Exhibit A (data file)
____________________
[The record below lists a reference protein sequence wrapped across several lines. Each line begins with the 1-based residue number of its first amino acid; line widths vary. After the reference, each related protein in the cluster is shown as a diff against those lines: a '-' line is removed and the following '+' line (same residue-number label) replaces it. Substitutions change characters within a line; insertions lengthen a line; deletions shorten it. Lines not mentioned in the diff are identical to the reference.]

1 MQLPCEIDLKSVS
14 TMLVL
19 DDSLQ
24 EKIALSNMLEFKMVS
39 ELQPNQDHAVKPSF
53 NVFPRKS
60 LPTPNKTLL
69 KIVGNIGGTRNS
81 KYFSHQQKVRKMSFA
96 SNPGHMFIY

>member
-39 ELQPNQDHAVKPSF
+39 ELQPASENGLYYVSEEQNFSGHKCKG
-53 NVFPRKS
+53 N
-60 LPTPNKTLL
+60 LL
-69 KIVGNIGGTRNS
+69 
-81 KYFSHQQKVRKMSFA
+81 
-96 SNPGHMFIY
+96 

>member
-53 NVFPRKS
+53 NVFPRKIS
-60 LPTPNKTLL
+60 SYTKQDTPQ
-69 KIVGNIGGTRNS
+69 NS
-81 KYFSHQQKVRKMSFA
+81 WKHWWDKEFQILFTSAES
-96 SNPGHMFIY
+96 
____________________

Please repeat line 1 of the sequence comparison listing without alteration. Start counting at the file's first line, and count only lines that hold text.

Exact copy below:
[The record below lists a reference protein sequence wrapped across several lines. Each line begins with the 1-based residue number of its first amino acid; line widths vary. After the reference, each related protein in the cluster is shown as a diff against those lines: a '-' line is removed and the following '+' line (same residue-number label) replaces it. Substitutions change characters within a line; insertions lengthen a line; deletions shorten it. Lines not mentioned in the diff are identical to the reference.]